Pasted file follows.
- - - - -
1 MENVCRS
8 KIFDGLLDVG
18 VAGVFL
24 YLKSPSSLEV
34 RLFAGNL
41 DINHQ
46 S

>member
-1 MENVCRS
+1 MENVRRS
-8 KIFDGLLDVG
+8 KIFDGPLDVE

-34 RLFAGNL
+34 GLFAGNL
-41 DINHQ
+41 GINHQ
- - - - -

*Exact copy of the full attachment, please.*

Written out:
1 MENVCRS
8 KIFDGLLDVG
18 VAGVFL
24 YLKSPSSLEV
34 RLFAGNL
41 DINHQ
46 S

>member
-1 MENVCRS
+1 MENVRRS
-8 KIFDGLLDVG
+8 KIFDGPLDVE

-34 RLFAGNL
+34 GLFAGNL
-41 DINHQ
+41 GINHQ